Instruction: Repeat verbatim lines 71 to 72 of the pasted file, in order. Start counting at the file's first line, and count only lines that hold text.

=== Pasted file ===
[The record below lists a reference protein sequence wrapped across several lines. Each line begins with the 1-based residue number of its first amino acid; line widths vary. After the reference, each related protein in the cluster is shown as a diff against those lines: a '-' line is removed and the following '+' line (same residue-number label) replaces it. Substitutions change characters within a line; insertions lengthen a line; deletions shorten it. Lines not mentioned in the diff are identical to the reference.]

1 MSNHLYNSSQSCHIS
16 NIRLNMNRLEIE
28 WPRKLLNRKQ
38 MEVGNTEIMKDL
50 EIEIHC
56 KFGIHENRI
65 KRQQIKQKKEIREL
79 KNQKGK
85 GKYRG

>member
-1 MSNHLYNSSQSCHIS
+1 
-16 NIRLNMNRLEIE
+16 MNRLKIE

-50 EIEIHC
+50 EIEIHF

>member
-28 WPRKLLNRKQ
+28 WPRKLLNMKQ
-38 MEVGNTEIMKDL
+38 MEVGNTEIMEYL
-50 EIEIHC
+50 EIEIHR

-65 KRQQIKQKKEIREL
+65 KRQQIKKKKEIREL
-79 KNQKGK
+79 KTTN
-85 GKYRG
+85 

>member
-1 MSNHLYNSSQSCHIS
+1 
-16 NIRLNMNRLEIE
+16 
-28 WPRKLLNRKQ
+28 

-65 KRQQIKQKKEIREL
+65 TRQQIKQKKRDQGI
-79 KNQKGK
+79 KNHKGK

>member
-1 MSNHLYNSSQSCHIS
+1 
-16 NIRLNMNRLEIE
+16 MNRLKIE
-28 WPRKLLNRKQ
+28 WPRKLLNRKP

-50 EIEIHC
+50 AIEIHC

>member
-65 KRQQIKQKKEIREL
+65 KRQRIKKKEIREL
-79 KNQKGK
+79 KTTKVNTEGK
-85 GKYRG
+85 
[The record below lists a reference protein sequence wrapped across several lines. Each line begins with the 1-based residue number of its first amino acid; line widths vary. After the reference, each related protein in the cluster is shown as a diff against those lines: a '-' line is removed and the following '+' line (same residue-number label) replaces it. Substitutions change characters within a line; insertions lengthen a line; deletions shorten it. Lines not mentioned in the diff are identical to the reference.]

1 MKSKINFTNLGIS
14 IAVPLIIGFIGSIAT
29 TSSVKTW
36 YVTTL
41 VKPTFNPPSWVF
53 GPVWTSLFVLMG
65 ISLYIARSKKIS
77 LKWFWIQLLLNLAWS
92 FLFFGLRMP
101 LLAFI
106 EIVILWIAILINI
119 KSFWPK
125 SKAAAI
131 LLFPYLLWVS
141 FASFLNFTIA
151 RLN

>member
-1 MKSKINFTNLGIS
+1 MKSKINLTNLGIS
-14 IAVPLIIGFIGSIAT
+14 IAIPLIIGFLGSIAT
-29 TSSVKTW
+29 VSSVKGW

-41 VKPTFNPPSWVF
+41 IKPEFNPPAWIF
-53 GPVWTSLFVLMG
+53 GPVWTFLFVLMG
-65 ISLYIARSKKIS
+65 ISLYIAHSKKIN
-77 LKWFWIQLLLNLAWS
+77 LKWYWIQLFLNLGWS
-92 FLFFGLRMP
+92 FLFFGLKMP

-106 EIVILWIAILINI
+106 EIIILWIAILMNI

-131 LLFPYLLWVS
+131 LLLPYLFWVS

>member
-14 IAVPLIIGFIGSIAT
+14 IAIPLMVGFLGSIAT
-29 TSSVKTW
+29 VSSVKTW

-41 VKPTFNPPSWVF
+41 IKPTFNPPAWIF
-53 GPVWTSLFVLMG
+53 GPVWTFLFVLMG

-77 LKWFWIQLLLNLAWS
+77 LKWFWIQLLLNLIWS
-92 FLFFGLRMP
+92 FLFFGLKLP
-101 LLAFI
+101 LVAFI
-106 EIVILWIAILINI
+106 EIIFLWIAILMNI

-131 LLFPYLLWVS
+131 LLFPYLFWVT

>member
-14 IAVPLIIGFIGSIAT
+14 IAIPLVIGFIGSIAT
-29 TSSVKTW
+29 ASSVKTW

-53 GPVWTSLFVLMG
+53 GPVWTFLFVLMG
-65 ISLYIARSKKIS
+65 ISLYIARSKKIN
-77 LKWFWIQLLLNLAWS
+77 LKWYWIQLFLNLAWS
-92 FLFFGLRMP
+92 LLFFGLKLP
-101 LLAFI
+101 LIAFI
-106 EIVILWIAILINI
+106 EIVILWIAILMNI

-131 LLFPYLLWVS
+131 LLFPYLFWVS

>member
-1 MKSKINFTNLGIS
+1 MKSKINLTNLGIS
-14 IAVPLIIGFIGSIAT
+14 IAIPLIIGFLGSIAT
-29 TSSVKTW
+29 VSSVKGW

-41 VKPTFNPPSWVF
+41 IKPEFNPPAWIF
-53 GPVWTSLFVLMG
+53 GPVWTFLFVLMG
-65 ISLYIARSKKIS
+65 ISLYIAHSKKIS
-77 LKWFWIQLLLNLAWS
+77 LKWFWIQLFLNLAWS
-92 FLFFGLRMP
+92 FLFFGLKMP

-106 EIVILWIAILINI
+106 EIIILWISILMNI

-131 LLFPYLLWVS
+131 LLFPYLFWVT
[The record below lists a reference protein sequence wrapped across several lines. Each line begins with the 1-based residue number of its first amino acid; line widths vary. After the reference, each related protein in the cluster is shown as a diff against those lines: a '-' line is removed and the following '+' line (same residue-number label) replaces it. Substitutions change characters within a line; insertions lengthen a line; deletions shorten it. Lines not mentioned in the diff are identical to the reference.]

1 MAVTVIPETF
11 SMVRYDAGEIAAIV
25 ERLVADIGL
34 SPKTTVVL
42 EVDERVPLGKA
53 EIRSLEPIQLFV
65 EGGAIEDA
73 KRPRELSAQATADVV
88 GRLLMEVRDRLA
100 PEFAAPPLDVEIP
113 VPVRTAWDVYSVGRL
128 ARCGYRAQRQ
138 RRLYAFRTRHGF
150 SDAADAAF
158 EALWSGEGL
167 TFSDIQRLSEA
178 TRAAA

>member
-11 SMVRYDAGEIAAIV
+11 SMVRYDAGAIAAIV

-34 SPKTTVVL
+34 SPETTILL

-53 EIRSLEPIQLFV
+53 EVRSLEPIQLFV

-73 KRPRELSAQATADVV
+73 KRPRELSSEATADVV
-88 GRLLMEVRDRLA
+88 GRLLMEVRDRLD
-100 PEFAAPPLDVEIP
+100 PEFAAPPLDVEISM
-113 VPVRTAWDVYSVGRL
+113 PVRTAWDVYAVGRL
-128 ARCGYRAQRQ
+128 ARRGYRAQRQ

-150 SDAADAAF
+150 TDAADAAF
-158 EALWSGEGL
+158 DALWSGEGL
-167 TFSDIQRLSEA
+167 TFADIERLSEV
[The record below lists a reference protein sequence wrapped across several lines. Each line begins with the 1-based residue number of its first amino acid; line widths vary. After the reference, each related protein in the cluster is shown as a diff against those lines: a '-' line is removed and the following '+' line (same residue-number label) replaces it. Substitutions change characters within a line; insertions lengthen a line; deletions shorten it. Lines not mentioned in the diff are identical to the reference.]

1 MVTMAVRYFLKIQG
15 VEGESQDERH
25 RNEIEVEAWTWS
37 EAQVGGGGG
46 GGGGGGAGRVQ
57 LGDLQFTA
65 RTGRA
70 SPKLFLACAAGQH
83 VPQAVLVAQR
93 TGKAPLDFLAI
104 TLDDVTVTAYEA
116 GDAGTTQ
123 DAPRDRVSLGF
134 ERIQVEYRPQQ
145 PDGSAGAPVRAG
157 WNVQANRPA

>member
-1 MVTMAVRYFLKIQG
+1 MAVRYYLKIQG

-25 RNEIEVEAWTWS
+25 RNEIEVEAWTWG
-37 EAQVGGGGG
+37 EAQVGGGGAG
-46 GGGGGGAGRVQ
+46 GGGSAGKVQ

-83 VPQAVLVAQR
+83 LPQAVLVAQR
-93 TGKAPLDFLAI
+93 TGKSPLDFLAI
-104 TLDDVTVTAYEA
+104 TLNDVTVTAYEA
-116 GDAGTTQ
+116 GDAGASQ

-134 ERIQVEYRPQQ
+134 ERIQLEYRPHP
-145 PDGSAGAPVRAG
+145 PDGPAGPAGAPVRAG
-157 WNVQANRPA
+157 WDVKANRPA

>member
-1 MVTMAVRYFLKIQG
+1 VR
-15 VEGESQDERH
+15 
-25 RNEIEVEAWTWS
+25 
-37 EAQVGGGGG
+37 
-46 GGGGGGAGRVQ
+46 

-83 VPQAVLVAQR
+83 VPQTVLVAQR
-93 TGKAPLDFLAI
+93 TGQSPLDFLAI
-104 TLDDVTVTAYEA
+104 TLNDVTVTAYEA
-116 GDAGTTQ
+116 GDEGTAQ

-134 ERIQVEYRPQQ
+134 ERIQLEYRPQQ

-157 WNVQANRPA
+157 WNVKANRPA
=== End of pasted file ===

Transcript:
125 SKAAAI
131 LLFPYLLWVS